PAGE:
Disney Research team creates a room of wireless electrical supply


Disney Research team creates a room of wireless electrical supply

Imagine a world where you no longer have to fight for a plug to charge your phone. Imagine just walking into a room for endless battery life.

Well, a team at Disney Research has managed to create just that: a room that can wirelessly power ten objects at once without a single plug or cord. The “room-scale ubiquitous wireless power delivery system,” as they call it, can put almost 1,900 watts of power into the room at a time.

The catch is that the room must be designed and built specifically to accommodate the system. The prototype room built by the Disney team is made entirely out of aluminum panels with a copper pipe situated in the middle of the room as part of the power-delivery system.

The system is fairly simple: a signal generator sits outside the room and sends out a 1.32MHz signal that connects to a ring of 15 capacitors mounted on a copper pipe at the center of the room. This creates quasistatic cavity resonance (QSCR), as Disney calls it (almost as easy to say as Supercalifragilisticexpialidocious). Once everything is turned on and contained in the aluminum-clad room, a uniform magnetic field is created and can be “tapped into” to for power.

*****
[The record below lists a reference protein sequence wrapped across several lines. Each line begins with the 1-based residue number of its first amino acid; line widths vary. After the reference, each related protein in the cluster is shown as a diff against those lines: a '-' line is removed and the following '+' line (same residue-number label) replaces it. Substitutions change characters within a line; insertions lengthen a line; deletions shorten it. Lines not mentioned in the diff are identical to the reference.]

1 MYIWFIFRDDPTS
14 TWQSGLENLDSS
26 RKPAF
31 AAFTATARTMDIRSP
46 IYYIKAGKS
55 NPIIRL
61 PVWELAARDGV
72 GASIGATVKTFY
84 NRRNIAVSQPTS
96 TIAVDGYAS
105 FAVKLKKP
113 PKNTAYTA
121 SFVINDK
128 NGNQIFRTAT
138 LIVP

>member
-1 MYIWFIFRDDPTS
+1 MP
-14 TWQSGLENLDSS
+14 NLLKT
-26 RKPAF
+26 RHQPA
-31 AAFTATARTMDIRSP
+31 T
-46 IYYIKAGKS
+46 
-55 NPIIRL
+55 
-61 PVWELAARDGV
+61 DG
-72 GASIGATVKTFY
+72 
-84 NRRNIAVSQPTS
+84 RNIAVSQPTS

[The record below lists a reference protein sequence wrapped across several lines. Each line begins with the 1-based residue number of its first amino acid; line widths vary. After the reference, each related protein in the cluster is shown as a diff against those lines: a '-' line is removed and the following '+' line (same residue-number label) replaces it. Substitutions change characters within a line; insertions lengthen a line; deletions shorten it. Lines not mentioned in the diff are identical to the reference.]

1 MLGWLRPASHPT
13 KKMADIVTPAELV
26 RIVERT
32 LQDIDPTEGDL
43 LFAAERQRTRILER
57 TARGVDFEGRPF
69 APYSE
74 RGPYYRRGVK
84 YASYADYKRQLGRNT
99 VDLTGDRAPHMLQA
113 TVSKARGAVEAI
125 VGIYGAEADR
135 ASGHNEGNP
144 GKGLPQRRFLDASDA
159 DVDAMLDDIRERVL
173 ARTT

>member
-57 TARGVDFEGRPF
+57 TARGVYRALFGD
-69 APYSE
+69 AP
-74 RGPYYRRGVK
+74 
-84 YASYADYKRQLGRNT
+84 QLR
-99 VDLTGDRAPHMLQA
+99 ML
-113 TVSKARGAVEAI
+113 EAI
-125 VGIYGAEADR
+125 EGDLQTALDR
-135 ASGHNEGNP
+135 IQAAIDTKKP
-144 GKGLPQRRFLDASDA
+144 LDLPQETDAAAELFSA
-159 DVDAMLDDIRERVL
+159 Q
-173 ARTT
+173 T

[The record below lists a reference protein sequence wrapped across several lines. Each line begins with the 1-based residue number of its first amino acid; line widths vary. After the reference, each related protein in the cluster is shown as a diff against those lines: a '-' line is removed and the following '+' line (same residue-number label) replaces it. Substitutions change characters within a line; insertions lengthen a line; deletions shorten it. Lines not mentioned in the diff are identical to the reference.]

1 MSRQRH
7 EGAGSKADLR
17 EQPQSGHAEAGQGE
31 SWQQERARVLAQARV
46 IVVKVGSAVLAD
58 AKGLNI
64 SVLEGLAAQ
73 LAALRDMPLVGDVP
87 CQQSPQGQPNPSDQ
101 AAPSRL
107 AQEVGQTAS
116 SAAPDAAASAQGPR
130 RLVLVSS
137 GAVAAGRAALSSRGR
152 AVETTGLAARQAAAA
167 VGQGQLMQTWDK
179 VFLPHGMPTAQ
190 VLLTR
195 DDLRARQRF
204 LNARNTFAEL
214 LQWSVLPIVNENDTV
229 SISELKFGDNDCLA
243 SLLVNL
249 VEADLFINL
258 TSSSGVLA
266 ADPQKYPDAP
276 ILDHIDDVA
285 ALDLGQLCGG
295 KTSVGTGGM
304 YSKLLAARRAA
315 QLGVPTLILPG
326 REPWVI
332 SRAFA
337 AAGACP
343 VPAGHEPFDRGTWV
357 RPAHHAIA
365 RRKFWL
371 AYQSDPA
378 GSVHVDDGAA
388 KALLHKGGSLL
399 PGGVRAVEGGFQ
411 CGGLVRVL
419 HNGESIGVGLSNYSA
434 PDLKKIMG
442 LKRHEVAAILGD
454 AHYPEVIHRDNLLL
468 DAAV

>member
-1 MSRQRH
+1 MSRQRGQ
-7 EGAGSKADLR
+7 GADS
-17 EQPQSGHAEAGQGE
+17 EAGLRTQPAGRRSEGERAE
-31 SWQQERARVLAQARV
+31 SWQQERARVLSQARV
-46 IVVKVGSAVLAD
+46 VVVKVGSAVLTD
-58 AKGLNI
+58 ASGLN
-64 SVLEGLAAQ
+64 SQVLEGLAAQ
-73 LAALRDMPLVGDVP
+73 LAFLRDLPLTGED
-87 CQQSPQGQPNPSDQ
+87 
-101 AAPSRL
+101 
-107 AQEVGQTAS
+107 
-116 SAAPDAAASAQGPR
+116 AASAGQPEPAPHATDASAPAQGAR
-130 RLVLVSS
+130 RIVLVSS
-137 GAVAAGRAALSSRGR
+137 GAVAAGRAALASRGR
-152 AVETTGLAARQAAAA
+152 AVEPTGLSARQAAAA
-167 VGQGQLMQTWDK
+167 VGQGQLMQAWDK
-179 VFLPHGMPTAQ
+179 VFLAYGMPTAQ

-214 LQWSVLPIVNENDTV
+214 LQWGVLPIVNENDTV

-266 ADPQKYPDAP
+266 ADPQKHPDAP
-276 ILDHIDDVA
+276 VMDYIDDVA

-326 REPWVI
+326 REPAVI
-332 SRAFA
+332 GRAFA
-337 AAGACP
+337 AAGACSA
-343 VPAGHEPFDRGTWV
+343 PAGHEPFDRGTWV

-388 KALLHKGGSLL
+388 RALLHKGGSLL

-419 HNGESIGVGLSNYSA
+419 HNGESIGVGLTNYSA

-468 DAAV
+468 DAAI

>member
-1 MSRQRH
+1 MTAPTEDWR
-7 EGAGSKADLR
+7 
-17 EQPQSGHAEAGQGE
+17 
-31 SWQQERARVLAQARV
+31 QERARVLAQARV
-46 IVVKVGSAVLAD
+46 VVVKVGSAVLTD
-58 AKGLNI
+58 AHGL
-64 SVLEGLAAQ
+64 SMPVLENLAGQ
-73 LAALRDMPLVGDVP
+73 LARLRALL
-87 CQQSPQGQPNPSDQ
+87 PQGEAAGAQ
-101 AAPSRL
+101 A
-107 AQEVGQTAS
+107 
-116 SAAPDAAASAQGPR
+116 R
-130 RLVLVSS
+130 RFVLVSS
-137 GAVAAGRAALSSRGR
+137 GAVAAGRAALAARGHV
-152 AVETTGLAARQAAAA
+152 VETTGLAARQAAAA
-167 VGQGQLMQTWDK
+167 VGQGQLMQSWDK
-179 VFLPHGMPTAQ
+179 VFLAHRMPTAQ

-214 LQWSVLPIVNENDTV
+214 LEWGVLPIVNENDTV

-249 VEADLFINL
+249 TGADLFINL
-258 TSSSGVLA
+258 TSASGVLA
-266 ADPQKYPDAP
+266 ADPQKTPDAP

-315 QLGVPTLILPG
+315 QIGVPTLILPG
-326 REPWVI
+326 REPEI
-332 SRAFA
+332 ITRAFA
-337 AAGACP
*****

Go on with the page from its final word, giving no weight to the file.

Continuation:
As of right now, there are still a few concerns. For starters, a human can’t stand within 46 centimeters of the copper pole or they will exceed the specific absorption rate (SAR) the human body can withstand without harm. Possible solutions include an automatic shut off for the system if someone comes too close or just putting a wall around the pole. But who would put a column in the middle of the room?

There is also an issue with pumping power into the room if there aren’t enough objects in the room to absorb it. Because of the enclosure, the unabsorbed power stays in the room, which could become dangerous if it built up past the acceptable SAR limits.

The good news is that the system can be scaled up or down to create charging stations or cabinets, and the hope is that someday the system won’t require a specially-made room to function.

For now, I would keep that wall charger handy.

To read more about the science behind the system click here.